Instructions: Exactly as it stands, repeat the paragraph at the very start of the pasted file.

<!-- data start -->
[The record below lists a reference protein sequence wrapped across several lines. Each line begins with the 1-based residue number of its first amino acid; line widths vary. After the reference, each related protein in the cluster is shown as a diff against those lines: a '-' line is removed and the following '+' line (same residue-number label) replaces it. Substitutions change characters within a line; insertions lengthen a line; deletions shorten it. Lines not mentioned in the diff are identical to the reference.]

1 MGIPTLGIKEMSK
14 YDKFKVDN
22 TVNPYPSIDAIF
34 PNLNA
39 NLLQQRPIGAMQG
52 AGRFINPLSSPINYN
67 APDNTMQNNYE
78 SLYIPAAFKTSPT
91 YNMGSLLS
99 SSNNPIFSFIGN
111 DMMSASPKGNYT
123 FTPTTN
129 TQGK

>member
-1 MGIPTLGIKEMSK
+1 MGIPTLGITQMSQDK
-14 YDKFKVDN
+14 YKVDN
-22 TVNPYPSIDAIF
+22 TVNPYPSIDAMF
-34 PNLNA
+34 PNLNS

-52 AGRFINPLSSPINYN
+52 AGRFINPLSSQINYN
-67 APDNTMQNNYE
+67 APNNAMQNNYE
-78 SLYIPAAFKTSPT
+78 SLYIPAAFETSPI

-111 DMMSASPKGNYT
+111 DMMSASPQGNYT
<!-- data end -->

[The record below lists a reference protein sequence wrapped across several lines. Each line begins with the 1-based residue number of its first amino acid; line widths vary. After the reference, each related protein in the cluster is shown as a diff against those lines: a '-' line is removed and the following '+' line (same residue-number label) replaces it. Substitutions change characters within a line; insertions lengthen a line; deletions shorten it. Lines not mentioned in the diff are identical to the reference.]